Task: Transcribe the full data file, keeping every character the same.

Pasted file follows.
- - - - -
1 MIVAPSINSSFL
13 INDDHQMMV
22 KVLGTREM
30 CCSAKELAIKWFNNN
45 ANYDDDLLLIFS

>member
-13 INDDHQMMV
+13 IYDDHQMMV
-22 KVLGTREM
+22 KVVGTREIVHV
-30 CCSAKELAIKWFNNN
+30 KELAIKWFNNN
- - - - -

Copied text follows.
1 MIVAPSINSSFL
13 INDDHQMMV
22 KVLGTREM
30 CCSAKELAIKWFNNN
45 ANYDDDLLLIFS

>member
-13 INDDHQMMV
+13 IYDDHQMMV
-22 KVLGTREM
+22 KVVGTREIVHV
-30 CCSAKELAIKWFNNN
+30 KELAIKWFNNN